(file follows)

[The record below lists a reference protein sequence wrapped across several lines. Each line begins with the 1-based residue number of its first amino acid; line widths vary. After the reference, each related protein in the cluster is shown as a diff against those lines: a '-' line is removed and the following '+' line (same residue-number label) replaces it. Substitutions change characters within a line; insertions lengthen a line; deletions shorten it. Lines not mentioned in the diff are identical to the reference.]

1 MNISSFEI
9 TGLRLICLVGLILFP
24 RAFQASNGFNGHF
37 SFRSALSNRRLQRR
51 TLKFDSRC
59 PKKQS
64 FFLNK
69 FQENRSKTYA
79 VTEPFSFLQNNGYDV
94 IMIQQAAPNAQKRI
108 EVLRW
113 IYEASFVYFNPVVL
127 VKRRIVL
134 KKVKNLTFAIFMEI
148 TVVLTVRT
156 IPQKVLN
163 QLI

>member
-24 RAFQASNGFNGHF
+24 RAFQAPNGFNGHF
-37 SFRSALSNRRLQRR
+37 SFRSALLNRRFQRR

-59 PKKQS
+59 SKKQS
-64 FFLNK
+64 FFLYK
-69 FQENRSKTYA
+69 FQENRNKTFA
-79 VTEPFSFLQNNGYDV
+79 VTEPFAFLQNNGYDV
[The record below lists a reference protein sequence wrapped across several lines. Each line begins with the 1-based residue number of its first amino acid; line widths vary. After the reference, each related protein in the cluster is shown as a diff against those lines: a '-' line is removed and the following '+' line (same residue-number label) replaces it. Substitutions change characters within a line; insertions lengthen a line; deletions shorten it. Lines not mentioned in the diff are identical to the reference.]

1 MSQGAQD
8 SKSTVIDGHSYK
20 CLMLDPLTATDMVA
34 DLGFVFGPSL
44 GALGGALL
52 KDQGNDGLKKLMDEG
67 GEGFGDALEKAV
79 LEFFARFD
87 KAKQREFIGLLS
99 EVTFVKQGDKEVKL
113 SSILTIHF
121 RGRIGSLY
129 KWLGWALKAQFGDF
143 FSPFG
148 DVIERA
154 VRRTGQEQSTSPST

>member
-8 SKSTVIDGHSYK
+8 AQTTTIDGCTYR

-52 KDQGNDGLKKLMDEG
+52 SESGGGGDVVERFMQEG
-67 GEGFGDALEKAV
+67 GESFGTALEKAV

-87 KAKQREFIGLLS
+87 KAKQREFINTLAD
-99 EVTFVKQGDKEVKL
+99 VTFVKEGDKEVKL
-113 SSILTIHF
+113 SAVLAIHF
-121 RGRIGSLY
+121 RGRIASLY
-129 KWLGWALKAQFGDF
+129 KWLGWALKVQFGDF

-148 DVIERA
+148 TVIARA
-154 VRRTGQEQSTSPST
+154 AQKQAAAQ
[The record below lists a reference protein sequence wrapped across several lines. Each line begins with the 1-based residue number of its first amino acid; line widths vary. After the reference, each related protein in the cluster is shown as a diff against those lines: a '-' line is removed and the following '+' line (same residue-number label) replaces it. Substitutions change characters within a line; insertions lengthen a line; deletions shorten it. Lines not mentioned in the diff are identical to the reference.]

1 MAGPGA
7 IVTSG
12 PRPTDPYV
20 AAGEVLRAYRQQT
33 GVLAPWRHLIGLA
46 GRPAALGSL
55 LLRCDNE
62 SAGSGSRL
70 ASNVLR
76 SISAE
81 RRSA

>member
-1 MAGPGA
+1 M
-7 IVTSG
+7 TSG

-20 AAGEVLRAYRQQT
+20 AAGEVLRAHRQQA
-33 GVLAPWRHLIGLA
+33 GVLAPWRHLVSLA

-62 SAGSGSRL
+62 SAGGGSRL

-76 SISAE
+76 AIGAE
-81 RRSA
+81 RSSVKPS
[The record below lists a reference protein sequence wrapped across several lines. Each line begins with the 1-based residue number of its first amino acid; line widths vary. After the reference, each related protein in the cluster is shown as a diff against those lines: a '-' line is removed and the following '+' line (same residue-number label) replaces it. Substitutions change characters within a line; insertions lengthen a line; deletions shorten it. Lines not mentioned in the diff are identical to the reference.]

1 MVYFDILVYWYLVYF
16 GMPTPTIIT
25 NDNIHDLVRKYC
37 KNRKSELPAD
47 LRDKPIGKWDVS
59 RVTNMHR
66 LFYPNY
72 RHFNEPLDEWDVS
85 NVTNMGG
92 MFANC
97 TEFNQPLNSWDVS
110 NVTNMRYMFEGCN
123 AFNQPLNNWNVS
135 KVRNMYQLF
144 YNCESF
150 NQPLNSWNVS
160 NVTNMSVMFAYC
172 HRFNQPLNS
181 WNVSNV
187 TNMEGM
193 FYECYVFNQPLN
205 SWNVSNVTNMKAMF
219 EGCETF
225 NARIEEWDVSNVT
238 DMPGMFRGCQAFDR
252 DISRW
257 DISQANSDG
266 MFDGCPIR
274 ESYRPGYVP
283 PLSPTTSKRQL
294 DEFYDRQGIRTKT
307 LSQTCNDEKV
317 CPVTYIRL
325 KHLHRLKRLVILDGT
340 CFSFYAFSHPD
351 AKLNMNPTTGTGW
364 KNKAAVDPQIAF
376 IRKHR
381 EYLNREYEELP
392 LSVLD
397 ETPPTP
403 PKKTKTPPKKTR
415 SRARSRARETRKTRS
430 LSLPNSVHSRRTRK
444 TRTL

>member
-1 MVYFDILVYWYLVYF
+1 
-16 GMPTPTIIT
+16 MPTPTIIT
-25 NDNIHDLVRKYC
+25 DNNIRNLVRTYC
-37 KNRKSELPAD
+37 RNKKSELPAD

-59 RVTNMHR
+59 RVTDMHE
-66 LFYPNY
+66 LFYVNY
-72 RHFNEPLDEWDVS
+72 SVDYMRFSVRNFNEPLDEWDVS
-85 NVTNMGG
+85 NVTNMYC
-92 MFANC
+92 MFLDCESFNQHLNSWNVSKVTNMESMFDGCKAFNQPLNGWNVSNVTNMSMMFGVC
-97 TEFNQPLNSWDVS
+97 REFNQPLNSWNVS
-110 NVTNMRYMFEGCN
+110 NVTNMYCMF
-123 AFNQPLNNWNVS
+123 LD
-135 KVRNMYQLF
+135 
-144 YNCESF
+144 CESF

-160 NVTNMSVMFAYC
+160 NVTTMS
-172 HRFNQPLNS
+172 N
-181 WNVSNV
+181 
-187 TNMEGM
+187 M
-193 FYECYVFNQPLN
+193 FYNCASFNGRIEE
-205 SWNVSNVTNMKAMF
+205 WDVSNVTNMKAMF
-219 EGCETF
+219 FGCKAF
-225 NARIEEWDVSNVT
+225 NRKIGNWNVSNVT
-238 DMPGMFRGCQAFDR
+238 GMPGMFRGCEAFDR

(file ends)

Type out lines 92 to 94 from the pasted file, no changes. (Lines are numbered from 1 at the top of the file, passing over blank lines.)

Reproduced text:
+62 SAGGGSRL

-76 SISAE
+76 AIGAE